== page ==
Don't sweat the small stuff
There is a tremendous quote attributed to the late, great author and poet Maya Angelou, which declares “I’ve learned that you can tell a lot about a person by the way he/she handles these three things: a rainy day, lost luggage, and tangled Christmas tree lights.” I like these three random items a lot, they provide a handy and instant happiness litmus test as to our general happiness set point — are we a glass half full or a glass half empty kind of person?
Happiness is a temporal sensation and, if we want to feel happy more often, we have to keep finding reasons to keep happiness present and not get knocked off course by the inevitable small stuff that comprises a life. Some people will find that the small stuff not going as expected will derail their entire day. Others can seem to deal with the bad thing but press the reset button after it’s done, and keep seeking things to feel good about as they move through the rest of their day. They stop the downward spiral into a bad day before it even starts.
Knowing what our habitual patterns are, and if they serve us, is so powerful, which is why these three ordinary happenstances are such a great check in questions:
Do we choose to be deliberately cheerful about a rainy day, seeing it as an unexpected chance to catch up on some house chores, or explore an art gallery or have fun at the laser quest? Or are we bummed and restless that the planned picnic is off the cards and why is it always raining at the weekend?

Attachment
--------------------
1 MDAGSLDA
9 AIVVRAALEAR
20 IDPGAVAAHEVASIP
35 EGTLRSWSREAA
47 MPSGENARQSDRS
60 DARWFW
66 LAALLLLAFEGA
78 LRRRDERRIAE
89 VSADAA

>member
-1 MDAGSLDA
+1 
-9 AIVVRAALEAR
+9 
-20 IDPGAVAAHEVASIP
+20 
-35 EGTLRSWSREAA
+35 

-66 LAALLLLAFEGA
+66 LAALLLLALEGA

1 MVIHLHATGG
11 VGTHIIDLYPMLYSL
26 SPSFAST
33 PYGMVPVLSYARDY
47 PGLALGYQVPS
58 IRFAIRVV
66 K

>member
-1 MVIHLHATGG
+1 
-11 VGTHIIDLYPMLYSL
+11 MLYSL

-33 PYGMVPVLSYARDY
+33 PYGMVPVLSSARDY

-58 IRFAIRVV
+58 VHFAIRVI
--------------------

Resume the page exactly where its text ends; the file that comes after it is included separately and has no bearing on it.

Do we manage our emotions when we get that sinking feeling that our bag is just not going to appear on the luggage carousel, and follow it through courteously with the staff at the lost luggage? Or do we rant and rave and say it’s spoiled the whole holiday, and this kind of thing always happens to me, and the airline are blatantly useless?
Do we patiently try each bulb trying to re-ignite the sparkle of the Christmas lights to eventual success or calmly give it up as a bad job and a fantastic opportunity to upgrade the lights to something newer and sparklier, or, do we swear and cuss our way through trying to fix them, blame the person who obviously didn’t put them away properly last year, and generally bring no goodwill to all men as we try and make them work goddamnit?
How we handle a small thing can be indicative of how we handle a big thing.
If we lose our temper over something as small as the Chrimbo lights, this often translates into how we handle the bigger stresses in life. We all know the lost luggage, the lights, the rain, are all fairly inconsequential happenings, but our emotional response to them are an excellent indicator as to how we will deal with the big stuff when it hits. How we will deal with redundancy; or financial worry or family drama or moving house. If we sweat the small stuff big time, we are far more likely to drown in stress and negativity with the larger life challenges.
Life is full of challenges. Big ones, small ones, some we expect, some out of the blue.
That’s an inescapable fact and participation is not optional! This happiness litmus test is such a great way to explore ourselves as our own experiment with curiosity rather than judgement. Observe how we deal with the small stuff. See if we can make that a little easier on ourselves and the people around us. Figure out strategies that allow us not to sweat the small stuff so much, and so to glide through each ordinary day with more ease and grace. Then, when the big storms of life blow in, as they inevitably will, we will be better equipped to handle them. Now … where are those fairy lights?